University of California, Riverside

Undergraduate Business Program



Management


Concentration in Management

In order to get your degree with a concentration in general management, you must fulfill the following requirements for a minimum of 20 units or five classes:

  • BUS 143: Judgment and Decision Making

    Covers decision making, including thinking and judgments; information selection and evaluation; learning and memory; the social side of judgment and decision making; fairness, moral obligations and social dilemmas, and decision making in organizations.

  • BUS 144: Negotiation Fundamentals

    Develops an understanding of the theory and processes underlying a broad spectrum of negotiation problems. Students attain competency in negotiation by applying analytic and interpersonal skills covered in readings and lecture to regular exercises and debriefings.

  • BUS 145: Conflict and Cooperation in Groups

    A general survey of the major concepts and techniques of game theory. Illustrates the basic concepts of games in extensive and strategic form. Also addresses the solution concept of the Nash equilibrium for non-cooperative games with major findings of experimental research. Reviews selected applications in business and economics.

  • BUS 146: Introduction to Entrepreneurship

    Discusses the nature of entrepreneurship and its role in the economy. Topics include identifying and evaluating business opportunities, creating a team, and acquiring financial and other necessary resources.

  • BUS 147: Entrepreneurial Finance

    Focuses on the financing of entrepreneurial ventures. Provides an understanding of opportunity recognition skills, funding techniques, and institutions involved in the financing of new ventures. Includes financial modeling, cash needs assessment, valuation, deal structure, financing alternatives, simulation, and harvesting.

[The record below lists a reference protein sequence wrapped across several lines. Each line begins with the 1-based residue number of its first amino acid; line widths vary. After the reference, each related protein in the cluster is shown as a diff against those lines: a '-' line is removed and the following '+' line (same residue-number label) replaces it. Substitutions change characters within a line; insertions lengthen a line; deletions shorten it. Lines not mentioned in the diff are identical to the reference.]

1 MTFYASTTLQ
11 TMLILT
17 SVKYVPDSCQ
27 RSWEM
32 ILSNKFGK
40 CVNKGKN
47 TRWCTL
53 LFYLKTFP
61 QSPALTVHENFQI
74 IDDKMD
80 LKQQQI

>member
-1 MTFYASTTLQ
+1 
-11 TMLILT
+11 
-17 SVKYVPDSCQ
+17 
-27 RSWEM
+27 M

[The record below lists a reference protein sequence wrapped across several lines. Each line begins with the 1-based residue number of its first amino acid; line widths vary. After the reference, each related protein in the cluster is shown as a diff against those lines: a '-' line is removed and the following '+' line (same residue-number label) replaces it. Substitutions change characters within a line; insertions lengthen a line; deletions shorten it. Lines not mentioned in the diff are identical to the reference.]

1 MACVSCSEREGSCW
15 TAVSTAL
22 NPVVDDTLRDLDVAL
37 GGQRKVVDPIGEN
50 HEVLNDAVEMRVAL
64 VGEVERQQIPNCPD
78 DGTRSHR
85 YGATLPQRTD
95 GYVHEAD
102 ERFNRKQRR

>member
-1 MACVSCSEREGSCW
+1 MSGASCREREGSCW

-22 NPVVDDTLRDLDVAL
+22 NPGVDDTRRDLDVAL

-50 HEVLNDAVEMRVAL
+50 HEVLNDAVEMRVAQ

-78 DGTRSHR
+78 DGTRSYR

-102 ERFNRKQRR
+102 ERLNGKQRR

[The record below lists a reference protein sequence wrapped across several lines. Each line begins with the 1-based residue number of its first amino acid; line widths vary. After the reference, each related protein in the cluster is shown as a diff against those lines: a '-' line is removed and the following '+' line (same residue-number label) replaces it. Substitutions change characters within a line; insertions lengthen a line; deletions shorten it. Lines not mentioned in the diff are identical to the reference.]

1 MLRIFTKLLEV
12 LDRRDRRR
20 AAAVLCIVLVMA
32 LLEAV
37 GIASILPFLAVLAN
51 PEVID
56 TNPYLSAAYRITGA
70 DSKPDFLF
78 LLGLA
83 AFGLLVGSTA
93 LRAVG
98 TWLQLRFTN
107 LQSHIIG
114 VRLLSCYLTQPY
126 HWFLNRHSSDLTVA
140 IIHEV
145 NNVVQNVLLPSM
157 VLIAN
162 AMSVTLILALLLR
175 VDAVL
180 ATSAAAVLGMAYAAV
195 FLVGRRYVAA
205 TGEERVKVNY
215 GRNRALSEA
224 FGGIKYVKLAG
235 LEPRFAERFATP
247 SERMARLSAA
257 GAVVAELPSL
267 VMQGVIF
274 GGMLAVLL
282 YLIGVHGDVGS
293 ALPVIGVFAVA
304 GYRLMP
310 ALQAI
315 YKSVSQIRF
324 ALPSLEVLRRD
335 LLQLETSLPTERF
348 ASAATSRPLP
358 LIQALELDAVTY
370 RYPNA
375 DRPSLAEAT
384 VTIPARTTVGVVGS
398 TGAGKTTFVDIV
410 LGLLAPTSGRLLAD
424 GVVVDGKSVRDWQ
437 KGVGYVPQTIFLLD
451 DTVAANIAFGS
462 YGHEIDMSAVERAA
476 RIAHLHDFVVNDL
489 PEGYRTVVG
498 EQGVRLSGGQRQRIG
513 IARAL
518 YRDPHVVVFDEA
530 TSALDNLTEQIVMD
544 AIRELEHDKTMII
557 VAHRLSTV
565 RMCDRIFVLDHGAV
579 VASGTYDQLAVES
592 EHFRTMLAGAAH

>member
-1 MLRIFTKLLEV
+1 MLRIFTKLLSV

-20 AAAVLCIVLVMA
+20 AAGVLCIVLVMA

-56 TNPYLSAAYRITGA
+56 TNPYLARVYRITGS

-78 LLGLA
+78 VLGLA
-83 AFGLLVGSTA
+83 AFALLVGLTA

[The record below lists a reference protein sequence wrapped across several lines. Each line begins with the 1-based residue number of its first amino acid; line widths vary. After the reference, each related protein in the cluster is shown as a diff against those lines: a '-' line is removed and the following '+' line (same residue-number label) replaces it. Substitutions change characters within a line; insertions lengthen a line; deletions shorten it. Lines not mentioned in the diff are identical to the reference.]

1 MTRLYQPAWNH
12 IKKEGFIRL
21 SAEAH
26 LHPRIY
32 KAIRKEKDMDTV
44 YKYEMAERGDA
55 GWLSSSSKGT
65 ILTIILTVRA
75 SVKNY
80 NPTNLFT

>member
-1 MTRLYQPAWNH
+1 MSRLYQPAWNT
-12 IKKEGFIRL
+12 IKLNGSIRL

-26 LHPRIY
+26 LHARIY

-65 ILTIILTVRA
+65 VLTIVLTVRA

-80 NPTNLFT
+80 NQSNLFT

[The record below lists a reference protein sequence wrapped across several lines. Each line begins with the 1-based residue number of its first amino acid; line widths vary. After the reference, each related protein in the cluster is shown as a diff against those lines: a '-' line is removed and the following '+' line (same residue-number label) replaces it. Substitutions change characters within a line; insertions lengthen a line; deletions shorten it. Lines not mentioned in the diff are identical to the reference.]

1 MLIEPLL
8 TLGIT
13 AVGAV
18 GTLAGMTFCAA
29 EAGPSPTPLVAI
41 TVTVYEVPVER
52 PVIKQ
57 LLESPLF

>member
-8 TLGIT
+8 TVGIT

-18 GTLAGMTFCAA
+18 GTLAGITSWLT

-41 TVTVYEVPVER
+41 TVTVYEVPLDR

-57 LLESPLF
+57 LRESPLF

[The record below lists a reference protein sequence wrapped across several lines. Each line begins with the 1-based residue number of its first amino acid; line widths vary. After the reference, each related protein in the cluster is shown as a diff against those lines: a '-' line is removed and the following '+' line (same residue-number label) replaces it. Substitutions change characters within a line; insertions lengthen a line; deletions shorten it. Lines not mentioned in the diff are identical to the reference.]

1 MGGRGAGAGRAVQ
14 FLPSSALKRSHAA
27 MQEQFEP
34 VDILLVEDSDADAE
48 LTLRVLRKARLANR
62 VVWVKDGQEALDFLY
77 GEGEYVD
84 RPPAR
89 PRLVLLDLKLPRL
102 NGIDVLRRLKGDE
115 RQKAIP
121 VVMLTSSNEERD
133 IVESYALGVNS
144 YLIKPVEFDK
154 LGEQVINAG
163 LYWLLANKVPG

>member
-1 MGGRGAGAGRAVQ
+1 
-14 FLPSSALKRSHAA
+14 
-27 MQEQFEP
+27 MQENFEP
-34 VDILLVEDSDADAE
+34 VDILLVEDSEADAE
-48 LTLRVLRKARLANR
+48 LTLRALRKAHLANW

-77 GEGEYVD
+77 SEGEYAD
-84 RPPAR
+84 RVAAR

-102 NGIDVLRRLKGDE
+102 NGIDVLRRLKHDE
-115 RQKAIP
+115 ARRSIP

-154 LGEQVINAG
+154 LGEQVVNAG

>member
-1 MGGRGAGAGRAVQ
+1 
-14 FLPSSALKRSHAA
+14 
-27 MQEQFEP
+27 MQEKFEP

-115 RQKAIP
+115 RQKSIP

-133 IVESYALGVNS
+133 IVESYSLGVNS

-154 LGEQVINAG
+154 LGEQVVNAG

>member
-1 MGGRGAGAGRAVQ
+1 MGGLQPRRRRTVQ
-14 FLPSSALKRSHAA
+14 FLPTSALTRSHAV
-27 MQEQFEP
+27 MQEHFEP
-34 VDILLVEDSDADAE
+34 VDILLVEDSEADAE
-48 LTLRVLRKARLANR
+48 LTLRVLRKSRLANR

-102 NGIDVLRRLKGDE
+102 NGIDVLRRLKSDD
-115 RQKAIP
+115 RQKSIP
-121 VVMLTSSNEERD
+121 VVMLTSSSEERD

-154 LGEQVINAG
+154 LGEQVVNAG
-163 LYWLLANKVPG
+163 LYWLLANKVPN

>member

• BUS 148: Business Plan Development

    Covers the process of developing a business plan. Provides students with skills necessary to assess new venture opportunities and convert them into businesses.

  • BUS 149: Application of Psychology and Economics to Management

    Covers behavioral economics and the applications to management. Includes incentives and motivation, social labor, the psychology of money, competition and markets, grey marketing and revenge, dishonesty and cheating, decision-making in groups, other-regarding preferences, and welfare inferences and well-being.

  • BUS 154: Business Law

    Studies law as an integral part of the business environment, a process derived from and changing with the larger society. Areas covered include contracts, torts, agency, partnerships, corporations, and bankruptcy.

  • BUS 155: Managing Human Resources

    Applies a strategic planning approach to managing relations between an organization and its human resources. Topics include processes of forecasting and job analysis, environmental scanning, recruitment and selection, evaluation and compensation and dispute resolution.

  • BUS 156: Leadership Development

    Analyzes leadership theory and practice through lectures, self-analysis instruments, and discussions of independent field experiences. Surveys areas pertaining to leadership, such as leadership theory, leadership style, oral and written communication, ethical leadership, interpersonal conflict management, and the dynamics of culture, and gender in organization leadership.

  • BUS 157: Managing Work Force Diversity

    Covers management issues triggered by the increasing participation of women and minorities in the work force. Topics include work role stereotyping, workplace representation and segregation, culturally based leadership and communication styles, work-family conflicts, and related legislative initiatives.

  • BUS 158/ANTH 105: Organizations as Cultural Systems

    Examines the role of culture in the formation and management of complex bureaucratic organizations. Covers types of organizations and organizational cultures, the impact of the cultural environment, and problems posed by rapid cultural change. 

  • BUS 173: Introduction to Databases for Management

    Covers physical and conceptual aspects of database management systems, including familiarity with the variety of database systems based on different data models. Examines the role of database systems in management information systems (MIS) and issues in database design for effective support of MIS. Requires the use of a database package. 

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